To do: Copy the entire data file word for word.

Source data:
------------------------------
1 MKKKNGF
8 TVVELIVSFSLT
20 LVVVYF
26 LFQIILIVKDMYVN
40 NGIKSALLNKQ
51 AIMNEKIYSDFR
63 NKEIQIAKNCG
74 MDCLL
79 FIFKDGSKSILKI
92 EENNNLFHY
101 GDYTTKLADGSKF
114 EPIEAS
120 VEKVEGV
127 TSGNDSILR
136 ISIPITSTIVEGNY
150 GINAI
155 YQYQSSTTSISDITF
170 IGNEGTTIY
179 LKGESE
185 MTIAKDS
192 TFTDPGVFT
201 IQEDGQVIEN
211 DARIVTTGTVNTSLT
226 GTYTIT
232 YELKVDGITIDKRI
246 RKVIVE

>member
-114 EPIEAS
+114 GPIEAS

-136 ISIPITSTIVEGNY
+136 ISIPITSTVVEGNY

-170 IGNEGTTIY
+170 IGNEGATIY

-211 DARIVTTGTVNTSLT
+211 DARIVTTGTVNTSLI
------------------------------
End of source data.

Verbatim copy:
1 MKKKNGF
8 TVVELIVSFSLT
20 LVVVYF
26 LFQIILIVKDMYVN
40 NGIKSALLNKQ
51 AIMNEKIYSDFR
63 NKEIQIAKNCG
74 MDCLL
79 FIFKDGSKSILKI
92 EENNNLFHY
101 GDYTTKLADGSKF
114 EPIEAS
120 VEKVEGV
127 TSGNDSILR
136 ISIPITSTIVEGNY
150 GINAI
155 YQYQSSTTSISDITF
170 IGNEGTTIY
179 LKGESE
185 MTIAKDS
192 TFTDPGVFT
201 IQEDGQVIEN
211 DARIVTTGTVNTSLT
226 GTYTIT
232 YELKVDGITIDKRI
246 RKVIVE

>member
-114 EPIEAS
+114 GPIEAS

-136 ISIPITSTIVEGNY
+136 ISIPITSTVVEGNY

-170 IGNEGTTIY
+170 IGNEGATIY

-211 DARIVTTGTVNTSLT
+211 DARIVTTGTVNTSLI